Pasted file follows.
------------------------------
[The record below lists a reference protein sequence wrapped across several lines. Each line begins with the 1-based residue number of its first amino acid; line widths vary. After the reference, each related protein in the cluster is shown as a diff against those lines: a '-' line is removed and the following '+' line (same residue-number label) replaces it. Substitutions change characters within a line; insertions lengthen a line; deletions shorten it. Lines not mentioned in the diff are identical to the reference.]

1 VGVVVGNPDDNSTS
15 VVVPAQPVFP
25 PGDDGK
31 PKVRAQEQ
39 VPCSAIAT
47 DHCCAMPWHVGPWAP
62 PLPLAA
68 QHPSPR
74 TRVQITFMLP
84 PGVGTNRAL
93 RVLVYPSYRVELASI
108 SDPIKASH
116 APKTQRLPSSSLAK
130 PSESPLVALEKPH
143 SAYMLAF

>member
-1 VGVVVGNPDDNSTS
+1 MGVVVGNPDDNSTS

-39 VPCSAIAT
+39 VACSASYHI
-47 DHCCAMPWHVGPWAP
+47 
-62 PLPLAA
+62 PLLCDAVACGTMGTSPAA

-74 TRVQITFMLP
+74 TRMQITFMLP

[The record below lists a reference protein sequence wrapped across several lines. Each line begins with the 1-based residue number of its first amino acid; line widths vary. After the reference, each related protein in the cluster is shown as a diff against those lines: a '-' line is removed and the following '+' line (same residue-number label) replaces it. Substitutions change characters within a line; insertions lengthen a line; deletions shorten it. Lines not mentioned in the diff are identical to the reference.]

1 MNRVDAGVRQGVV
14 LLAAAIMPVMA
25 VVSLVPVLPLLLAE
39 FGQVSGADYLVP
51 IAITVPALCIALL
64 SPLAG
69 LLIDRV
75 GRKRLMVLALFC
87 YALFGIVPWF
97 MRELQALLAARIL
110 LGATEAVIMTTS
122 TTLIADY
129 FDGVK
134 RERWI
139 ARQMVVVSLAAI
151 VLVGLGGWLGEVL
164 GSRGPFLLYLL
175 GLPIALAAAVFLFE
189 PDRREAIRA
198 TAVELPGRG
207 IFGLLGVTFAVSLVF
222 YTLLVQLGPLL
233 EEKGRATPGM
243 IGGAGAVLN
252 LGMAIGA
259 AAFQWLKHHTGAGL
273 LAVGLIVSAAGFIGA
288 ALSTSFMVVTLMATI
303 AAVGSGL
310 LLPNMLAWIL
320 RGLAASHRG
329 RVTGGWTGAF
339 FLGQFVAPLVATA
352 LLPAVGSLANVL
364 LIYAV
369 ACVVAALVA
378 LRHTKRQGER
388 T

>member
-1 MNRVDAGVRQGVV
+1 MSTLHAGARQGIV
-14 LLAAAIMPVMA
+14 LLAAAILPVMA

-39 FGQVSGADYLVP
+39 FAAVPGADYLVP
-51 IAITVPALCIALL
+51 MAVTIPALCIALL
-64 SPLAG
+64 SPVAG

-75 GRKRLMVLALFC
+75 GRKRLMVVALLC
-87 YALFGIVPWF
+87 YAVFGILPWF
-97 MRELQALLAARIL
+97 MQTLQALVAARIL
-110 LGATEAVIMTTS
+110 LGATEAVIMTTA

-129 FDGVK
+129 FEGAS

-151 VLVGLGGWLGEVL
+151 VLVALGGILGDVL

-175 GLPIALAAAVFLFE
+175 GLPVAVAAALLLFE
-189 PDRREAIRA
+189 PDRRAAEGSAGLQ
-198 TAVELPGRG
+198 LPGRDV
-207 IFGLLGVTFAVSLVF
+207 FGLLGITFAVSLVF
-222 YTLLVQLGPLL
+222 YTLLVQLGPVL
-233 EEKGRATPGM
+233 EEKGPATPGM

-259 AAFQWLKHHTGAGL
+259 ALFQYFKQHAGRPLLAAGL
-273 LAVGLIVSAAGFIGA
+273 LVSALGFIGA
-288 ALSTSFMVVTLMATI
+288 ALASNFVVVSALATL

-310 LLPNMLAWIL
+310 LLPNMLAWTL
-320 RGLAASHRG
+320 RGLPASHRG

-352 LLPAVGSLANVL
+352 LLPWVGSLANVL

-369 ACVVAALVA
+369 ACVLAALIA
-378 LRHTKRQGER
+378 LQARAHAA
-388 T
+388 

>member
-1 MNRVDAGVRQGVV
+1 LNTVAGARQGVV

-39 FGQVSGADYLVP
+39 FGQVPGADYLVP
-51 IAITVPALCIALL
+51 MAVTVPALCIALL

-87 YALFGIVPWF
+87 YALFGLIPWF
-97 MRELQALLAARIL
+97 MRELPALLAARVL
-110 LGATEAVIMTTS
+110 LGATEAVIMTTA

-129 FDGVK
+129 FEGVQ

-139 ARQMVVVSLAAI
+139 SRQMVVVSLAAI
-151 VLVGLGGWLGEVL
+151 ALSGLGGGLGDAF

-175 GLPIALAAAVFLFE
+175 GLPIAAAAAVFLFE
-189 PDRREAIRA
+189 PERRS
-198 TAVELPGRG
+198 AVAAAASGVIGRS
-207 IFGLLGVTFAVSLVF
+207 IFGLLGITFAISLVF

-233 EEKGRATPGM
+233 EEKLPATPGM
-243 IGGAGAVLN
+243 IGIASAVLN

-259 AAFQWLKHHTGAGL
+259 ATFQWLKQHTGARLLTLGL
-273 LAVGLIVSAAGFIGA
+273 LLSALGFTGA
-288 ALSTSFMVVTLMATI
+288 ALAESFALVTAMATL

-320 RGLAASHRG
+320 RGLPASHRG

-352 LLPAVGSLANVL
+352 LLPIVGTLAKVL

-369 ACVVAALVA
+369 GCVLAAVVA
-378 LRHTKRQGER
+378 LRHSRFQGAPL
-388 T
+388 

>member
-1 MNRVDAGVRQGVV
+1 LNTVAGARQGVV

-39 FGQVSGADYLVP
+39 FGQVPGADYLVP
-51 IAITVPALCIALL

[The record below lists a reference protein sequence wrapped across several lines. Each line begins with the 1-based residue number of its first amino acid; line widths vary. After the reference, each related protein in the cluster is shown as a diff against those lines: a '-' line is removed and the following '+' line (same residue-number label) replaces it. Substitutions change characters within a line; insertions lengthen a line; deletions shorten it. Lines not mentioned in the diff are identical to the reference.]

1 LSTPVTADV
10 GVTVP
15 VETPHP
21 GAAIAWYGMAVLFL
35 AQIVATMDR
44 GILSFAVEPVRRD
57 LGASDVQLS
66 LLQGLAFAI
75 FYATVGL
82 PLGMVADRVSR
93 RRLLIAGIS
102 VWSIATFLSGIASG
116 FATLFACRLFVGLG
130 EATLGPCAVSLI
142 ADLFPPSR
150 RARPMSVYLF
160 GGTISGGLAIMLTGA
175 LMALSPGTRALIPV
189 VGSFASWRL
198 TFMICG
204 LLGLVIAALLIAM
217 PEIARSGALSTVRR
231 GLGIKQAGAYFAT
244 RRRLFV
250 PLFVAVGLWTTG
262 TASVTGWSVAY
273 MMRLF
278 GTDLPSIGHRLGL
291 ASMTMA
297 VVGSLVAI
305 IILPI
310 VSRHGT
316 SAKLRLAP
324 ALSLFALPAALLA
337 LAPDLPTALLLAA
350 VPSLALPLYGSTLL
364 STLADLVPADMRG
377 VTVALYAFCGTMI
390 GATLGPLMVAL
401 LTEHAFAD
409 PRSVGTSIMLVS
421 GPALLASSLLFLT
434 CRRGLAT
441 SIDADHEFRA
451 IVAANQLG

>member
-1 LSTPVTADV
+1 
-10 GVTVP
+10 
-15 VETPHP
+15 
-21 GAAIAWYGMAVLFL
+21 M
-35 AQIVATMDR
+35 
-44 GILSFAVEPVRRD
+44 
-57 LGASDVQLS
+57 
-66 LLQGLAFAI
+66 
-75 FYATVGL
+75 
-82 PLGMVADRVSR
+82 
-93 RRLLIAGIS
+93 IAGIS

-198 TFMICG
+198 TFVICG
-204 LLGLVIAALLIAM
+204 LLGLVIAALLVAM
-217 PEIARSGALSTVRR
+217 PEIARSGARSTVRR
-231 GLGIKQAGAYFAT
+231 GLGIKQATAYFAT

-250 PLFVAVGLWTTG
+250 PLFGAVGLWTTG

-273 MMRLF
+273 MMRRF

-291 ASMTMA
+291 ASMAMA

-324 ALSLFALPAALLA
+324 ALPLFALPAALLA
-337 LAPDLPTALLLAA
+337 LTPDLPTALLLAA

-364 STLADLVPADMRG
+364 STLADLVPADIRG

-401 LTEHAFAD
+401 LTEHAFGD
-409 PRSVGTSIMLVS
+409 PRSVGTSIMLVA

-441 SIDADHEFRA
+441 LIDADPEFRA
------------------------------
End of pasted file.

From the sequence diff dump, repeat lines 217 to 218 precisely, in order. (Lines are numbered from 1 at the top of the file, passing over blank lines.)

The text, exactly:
441 SIDADHEFRA
451 IVAANQLG